Cost-related outcomes considered costs for diagnostic testing, biopsies, blood draws, first-line treatment, administration, health resource utilization, and biopsy- and drug-related adverse effects. Survival outcomes were based on treatments received following a patient being matched to a therapeutic class based on molecular results. These included targeted therapies, immunotherapies, nonmatched targeted therapies, chemoimmunotherapies, chemotherapy, treatments received in clinical trials, and no drug treatment.

Of the 790 members were expected to receive a new diagnosis of NSCLC, 609 were estimated to undergo molecular diagnostic testing; 545 received tissue-based testing and 64 received liquid-based testing. An estimated 122 patients had CGP with 109 undergoing tissue-based testing and 13 undergoing liquid-based testing. Per patient drug costs were projected to be $237,403 and the total cost of care estimated to be $325,548.2

Investigators concluded that if testing rates among patients increased from 20% to 30%, which added an additional 61 patients to receive testing, the per patient drug cost would increase $321 and the total care cost would increase $205. Overall, this increase in testing would have a “relatively small incremental budget” effect of $0.005 per member per month.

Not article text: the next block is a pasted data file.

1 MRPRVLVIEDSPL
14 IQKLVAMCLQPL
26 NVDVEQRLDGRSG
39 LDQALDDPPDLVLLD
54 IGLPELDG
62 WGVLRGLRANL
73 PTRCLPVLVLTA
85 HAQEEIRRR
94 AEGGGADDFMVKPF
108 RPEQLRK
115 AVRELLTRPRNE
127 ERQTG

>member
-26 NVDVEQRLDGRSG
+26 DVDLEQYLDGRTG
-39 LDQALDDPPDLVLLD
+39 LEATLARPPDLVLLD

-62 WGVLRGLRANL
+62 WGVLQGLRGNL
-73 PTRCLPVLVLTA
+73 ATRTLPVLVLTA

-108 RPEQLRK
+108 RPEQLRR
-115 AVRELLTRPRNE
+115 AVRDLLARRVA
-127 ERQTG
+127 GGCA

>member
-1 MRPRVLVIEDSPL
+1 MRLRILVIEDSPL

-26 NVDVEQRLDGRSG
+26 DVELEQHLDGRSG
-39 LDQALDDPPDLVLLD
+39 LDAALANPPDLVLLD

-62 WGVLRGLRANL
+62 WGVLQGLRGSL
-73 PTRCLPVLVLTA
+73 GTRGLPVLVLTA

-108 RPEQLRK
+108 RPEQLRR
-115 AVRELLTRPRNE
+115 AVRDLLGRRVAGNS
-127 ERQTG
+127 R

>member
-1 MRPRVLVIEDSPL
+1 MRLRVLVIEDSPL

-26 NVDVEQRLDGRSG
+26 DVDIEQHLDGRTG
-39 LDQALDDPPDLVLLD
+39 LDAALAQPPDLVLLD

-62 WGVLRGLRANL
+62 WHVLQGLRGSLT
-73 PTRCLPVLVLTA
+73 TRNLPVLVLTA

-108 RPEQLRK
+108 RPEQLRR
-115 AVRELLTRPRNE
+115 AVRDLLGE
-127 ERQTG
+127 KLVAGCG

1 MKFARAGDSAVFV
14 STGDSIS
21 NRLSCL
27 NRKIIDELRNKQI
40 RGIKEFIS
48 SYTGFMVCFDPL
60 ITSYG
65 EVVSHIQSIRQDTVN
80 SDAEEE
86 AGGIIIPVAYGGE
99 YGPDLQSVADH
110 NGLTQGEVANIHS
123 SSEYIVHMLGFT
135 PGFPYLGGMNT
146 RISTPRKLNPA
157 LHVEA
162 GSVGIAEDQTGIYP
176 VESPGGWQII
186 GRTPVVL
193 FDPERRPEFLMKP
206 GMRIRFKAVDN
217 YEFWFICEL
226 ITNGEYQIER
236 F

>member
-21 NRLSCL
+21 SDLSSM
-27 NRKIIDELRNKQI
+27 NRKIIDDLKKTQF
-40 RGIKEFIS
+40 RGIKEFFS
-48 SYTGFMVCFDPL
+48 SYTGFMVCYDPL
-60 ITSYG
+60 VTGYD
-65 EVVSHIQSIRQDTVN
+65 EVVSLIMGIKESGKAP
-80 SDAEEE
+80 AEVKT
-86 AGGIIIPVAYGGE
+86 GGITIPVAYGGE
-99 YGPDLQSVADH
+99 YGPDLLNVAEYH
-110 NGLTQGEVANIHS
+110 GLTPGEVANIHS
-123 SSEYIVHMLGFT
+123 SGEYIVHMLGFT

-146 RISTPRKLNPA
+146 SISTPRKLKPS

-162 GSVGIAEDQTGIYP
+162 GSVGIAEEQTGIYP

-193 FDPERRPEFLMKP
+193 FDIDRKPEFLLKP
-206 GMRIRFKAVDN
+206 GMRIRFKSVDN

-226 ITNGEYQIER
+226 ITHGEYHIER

“Targeted therapies were associated with lower medical service expenditures than other categories of drug therapy; the increase in costs associated with testing was offset by this reduction in costs associated with medical services (–$253),” the authors wrote in a discussion of the analysis. “Although total costs increased as a result of more testing with CGP, the overall costs associated with testing ($2,186) were [less than] 1% of the total cost of care ($325,753) and were offset by a reduction in [health resource utilization] associated with more treatment with targeted therapy.”

In terms of survival outcomes, investigators determined that to add 1 life year, 19.6 patients would need to be tested with CGP vs nonCGP approaches. With the expansion of CGP testing, an additional 3.11 life-years—3.02 attributed to tissue-based testing and 0.1 attributed to liquid-based testing—were added.

“Identifying these genomic alterations is crucial for making optimal treatment decisions because the growing number of effective therapies that target driver oncogenes is continuously changing the paradigm for aNSCLC treatment,” the authors added. “Target-specific therapies have the ability to significantly improve response to treatment and progression-free survival compared with therapeutic regimens that do not target a specific alteration.”


  1. Robert NJ, Nwokeji ED, Espirito JL, et al. Biomarker tissue journey among patients (pts) with untreated metastatic non-small cell lung cancer (mNSCLC) in the U.S. Oncology Network community practices. J Clin Oncol. 2021;39(suppl 15):9004. doi:10.1200/JCO.2021.39.15_suppl.9004
  2. Harvey MJ, Cunningham R, Sawchyn B, et al. Budget impact analysis of comprehensive genomic profiling in patients with advanced non–small-cell lung cancer. JCO Precis Oncol. 2021;5:1611-1624. doi:10.1200/PO.20.00540
  3. NCCN. Clinical Practice Guidelines in Oncology. Non-small cell lung cancer, version 1.2022. Accessed January 19, 2022.